“Sometimes the people that we work with have the best answers and solutions,” Torous said.
Understand that patients are consumers
Not only are patients becoming more engaged in their healthcare, the mindset is changing. Hospitals are now giving these innovations to consumers, rather than patients.
“The connection between healthcare and the consumer is behind. Healthcare in general has never been consumer-focused in the way it should. They have been patient-focused,” Michael Dowling, CEO and President of Northwell Health, told MobiHealthNews. “There is a subtle difference. Patients, when you think of a patient and when providers traditionally think about the patients they basically had this view ‘I’m the doc, I’m the nurse. I know everything and you are the patient and you are basically subservient. So I’m going to tell you what you should do.’ A consumer is knowledgeable. They have more access to information. They are more technologically savvy… Healthcare is making the transition from the pure traditional model of patient to the world of patient/consumer.”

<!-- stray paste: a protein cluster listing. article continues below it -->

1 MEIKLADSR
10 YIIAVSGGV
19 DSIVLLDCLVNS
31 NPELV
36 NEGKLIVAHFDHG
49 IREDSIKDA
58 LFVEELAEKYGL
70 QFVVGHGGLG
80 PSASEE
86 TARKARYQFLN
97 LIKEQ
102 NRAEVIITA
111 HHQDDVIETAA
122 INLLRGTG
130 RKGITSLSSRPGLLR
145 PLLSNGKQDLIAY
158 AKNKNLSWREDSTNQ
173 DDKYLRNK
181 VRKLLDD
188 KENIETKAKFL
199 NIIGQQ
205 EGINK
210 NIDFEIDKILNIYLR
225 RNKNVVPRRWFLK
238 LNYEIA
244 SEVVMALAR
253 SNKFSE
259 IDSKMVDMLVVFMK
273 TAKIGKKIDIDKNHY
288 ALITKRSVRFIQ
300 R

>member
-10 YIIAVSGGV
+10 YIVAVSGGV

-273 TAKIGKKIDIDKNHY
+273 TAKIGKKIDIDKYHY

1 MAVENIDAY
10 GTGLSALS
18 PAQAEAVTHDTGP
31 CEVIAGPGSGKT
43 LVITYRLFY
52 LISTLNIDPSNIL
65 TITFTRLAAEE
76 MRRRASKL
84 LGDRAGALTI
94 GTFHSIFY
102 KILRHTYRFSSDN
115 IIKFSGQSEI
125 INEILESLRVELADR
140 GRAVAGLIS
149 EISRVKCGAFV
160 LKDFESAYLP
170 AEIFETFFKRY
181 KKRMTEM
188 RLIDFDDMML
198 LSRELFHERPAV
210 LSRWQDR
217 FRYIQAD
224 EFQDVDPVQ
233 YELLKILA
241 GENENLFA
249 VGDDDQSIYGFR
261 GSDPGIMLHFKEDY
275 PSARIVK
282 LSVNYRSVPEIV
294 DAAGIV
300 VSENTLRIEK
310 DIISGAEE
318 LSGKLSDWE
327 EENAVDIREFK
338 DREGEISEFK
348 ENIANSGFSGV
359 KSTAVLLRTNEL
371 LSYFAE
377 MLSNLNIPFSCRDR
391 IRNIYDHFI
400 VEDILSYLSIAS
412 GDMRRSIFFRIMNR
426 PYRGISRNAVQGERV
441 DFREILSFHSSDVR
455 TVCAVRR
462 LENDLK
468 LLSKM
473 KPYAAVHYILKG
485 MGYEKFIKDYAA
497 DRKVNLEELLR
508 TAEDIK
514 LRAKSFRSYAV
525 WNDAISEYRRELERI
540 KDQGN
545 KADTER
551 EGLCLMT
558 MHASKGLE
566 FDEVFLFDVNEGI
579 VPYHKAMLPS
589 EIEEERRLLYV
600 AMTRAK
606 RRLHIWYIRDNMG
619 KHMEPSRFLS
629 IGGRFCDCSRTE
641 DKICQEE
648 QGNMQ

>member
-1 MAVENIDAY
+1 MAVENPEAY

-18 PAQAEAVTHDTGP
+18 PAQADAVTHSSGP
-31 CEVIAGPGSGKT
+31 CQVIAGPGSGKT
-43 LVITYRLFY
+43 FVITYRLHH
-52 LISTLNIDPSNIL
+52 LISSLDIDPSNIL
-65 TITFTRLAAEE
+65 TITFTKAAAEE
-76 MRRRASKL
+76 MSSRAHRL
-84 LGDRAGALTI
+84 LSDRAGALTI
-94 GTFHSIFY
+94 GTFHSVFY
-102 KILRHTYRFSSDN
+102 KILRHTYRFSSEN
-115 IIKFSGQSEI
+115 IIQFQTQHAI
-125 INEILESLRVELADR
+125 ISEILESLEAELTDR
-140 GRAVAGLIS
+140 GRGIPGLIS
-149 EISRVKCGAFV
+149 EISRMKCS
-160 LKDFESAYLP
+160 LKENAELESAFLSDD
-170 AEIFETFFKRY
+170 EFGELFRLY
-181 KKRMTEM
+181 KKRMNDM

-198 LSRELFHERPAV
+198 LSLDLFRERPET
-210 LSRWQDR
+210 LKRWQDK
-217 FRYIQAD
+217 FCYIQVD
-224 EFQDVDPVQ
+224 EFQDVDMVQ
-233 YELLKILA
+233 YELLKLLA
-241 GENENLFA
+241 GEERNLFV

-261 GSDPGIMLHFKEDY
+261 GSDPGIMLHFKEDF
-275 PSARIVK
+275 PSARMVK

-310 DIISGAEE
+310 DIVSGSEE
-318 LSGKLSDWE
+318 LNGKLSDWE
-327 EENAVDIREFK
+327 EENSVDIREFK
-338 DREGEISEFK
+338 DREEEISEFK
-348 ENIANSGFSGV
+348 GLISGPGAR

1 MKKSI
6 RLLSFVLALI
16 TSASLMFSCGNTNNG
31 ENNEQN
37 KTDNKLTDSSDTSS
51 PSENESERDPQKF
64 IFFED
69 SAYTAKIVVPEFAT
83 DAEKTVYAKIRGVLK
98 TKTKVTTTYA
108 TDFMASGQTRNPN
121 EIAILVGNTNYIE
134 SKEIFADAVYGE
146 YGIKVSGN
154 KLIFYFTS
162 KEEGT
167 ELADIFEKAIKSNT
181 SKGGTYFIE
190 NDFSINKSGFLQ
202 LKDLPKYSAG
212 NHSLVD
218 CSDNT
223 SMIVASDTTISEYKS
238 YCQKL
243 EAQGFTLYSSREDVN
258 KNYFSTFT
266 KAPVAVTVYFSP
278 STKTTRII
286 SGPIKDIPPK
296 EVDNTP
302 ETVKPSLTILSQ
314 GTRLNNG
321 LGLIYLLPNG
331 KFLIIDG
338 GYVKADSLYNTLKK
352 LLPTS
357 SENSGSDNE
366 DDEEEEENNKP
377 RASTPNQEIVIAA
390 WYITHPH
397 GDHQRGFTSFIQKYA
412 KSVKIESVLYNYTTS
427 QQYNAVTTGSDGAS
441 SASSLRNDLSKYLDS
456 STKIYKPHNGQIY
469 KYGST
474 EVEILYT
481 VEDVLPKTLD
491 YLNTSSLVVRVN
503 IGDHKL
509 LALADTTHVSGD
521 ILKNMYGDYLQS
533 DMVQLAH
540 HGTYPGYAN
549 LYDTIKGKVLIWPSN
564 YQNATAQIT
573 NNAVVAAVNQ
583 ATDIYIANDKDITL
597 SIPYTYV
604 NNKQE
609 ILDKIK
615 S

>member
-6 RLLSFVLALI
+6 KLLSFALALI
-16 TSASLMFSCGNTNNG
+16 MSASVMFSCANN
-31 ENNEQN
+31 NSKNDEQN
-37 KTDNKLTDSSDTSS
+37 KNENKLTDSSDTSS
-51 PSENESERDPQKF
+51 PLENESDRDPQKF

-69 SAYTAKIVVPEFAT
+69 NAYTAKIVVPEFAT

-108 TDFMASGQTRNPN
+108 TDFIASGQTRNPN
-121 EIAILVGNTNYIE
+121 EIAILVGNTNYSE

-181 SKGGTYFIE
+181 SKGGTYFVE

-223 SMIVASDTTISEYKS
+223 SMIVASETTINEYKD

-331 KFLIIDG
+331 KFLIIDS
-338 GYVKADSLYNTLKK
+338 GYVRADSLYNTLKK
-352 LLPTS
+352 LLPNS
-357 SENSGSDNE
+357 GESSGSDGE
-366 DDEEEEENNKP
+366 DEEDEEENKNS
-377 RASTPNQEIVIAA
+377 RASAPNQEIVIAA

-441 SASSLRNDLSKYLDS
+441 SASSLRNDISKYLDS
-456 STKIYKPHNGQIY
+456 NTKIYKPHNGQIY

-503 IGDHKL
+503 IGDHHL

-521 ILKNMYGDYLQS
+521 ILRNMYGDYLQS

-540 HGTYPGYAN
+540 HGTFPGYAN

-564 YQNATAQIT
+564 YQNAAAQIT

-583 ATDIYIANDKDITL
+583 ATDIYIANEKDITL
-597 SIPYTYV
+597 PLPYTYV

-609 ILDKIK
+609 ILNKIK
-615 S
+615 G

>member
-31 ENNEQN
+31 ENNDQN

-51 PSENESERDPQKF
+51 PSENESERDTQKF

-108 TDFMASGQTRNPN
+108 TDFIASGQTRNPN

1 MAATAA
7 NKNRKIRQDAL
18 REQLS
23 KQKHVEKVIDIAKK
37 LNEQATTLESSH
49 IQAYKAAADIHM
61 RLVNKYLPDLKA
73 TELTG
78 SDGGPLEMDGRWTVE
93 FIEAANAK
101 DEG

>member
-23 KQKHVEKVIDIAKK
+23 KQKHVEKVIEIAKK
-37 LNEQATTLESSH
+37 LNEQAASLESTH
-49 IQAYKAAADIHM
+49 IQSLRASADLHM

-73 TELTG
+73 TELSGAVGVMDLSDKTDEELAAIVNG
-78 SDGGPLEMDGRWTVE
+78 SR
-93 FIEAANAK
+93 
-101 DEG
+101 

But as the patient’s role begins to change this also brings opportunities. Fried said consumer products that are already on the market could help inform the healthcare sector.
“I think that healthcare can learn from the consumer world the importance of placing the consumer first and a preoccupation with the consumer experience and their needs. Healthcare should recognize that many consumers of their services have choice and can take their dollars elsewhere,” Fried said. “Our industry is moving in that direction—slowly. We need to remember that the patient is really at the center of healthcare and we need to be preoccupied with their experience. … We should focus on clear and convenient communication for patients. There has traditionally been a lot of focus on the physician’s experience in the hospital setting. I think we need to engage more with the patient and better listen to their voice.”